According to a recent study from the University of Georgia published in the Journal of the International Neuropsychological Society, researchers demonstrated the effect of lutein and zeaxanthin on neurocognitive functioning. The research team used functional MRI (fMRI) technology to examine how levels of these compounds affect brain activity.
Previous research has demonstrated the benefits of lutein and zeaxanthin on eye health, and now more research is emerging on their benefits on cognition in older adults.
In this new study, researchers used fMRI technology to monitor the brain activity of over 40 adults between 65 and 86 years old. They found that individuals with higher levels of lutein and zeaxanthin did not require as much brain activity to complete a memory-oriented task.
The levels of lutein and zeaxanthin were assessed through serum and noninvasive flicker photometry. There is a natural deterioration process of the brain as people age, but the brain compensates to some degree by increasing brain activity to maintain the same level of cognitive performance.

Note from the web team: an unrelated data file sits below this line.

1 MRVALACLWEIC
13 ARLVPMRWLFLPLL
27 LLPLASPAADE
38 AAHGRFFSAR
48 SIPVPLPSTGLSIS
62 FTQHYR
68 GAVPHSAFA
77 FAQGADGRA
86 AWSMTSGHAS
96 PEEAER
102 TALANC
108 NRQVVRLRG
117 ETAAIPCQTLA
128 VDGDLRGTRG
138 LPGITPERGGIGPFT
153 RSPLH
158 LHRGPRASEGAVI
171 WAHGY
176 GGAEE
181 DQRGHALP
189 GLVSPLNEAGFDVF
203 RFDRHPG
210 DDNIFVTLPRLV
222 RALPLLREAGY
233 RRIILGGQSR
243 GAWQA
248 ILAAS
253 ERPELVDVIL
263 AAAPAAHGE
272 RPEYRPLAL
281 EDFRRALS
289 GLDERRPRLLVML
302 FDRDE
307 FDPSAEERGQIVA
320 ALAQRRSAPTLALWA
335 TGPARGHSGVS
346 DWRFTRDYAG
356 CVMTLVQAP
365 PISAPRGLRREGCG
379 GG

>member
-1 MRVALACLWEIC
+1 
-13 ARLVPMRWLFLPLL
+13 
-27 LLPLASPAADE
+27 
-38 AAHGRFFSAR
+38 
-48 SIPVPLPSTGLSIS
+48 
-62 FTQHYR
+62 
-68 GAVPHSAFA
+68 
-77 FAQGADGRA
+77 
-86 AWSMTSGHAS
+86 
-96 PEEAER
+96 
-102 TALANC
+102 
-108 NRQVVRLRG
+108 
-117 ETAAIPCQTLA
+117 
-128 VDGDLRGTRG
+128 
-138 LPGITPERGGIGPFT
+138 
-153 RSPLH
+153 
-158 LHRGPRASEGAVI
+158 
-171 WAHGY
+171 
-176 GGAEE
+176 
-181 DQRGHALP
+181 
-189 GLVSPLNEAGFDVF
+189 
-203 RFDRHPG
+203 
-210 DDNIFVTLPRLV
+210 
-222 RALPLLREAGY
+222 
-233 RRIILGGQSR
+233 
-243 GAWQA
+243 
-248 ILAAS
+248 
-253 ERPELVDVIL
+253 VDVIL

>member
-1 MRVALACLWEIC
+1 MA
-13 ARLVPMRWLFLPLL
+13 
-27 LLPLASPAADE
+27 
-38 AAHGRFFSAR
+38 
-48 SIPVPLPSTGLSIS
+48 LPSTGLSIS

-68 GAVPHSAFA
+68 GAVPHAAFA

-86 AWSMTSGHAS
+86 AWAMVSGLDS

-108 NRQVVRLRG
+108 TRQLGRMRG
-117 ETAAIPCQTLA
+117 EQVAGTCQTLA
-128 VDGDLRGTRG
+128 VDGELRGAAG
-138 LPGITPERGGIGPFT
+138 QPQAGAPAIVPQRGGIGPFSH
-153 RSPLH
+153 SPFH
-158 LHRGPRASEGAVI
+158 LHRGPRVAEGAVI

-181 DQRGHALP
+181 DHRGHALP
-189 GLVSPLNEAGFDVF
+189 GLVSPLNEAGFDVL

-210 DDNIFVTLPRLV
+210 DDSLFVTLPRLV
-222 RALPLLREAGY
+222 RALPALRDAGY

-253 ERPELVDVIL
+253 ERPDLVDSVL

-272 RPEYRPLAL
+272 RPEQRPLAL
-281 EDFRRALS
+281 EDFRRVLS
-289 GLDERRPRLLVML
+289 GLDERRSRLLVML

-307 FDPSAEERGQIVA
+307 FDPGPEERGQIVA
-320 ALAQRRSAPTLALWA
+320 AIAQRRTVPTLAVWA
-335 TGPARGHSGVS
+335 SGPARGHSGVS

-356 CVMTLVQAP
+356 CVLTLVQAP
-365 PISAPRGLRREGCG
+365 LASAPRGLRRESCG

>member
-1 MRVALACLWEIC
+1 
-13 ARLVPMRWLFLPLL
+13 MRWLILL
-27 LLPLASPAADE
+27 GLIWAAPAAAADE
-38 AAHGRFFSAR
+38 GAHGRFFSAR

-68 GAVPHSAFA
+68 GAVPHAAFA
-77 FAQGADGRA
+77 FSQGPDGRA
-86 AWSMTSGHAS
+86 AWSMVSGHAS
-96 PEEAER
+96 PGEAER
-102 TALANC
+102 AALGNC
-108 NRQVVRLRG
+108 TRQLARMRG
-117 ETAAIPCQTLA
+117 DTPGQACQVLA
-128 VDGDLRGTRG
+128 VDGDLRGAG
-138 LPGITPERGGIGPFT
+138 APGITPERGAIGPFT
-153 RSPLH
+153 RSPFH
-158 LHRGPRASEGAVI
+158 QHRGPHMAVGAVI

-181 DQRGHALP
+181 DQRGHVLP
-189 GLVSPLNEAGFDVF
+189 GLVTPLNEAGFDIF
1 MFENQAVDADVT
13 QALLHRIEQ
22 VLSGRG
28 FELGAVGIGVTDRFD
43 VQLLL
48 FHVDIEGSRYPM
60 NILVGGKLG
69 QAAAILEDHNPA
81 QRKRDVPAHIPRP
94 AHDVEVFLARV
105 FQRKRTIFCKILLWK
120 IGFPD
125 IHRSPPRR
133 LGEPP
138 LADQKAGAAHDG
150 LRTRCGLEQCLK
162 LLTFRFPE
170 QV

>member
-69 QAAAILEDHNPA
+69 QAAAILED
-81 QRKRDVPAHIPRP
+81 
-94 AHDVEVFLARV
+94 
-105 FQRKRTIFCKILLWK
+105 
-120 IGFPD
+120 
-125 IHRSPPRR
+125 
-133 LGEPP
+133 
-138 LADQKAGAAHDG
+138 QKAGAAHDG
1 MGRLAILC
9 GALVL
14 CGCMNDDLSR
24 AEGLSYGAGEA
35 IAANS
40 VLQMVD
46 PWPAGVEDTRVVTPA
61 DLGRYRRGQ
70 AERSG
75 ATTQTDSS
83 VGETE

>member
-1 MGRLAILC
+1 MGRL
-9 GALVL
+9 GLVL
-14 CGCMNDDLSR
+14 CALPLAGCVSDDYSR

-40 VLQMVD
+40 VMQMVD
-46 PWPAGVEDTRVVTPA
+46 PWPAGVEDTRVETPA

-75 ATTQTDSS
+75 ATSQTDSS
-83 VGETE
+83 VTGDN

As a result, individuals with lower levels of lutein and zeaxanthin used more brain power and relied on different parts of the brain in order to remember the word pairings they were taught. On the other hand, those with higher levels of these compounds minimized brain activity to complete the task.
I shared a study a month ago in the journal Redox Biology, in which researchers demonstrated that n-acetyl-cysteine (NAC) may prevent the metabolic declines associated with aging.
Patients and healthcare providers are always seeking prevention strategies and ways to minimize age-related memory decline in older adults. Dietary modification and nutritional supplements are the best strategies to help to support this.
Lutein, zeaxanthin, NAC, vitamin D, and fish oils can be used to provide protective measures against the natural aging process in older adults. An organic acid test is a great way to identify nutrient deficiencies, oxidative stress, and detoxification impairment. In addition, assessing methylation cofactors such as folate and B12 are also important, as these are common deficiencies in the elderly.
Source: Cutter A. Lindbergh, Catherine M. Mewborn, Billy R. Hammond, Lisa M. Renzi-Hammond, Joanne M. Curran-Celentano, L. Stephen Miller. Relationship of Lutein and Zeaxanthin Levels to Neurocognitive Functioning: An fMRI Study of Older Adults. Journal of the International Neuropsychological Society, 2016; 1 DOI: 10.1017/S1355617716000850